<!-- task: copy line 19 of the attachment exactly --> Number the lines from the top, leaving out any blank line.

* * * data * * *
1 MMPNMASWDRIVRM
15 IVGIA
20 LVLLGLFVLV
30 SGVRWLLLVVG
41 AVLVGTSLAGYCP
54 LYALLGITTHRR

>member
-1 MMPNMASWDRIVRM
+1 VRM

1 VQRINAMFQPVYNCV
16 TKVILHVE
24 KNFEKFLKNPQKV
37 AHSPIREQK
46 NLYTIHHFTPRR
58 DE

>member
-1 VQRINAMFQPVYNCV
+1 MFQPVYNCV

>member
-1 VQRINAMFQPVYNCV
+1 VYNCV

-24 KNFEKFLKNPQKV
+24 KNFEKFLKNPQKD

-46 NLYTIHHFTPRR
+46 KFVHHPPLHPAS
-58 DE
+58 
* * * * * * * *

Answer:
>member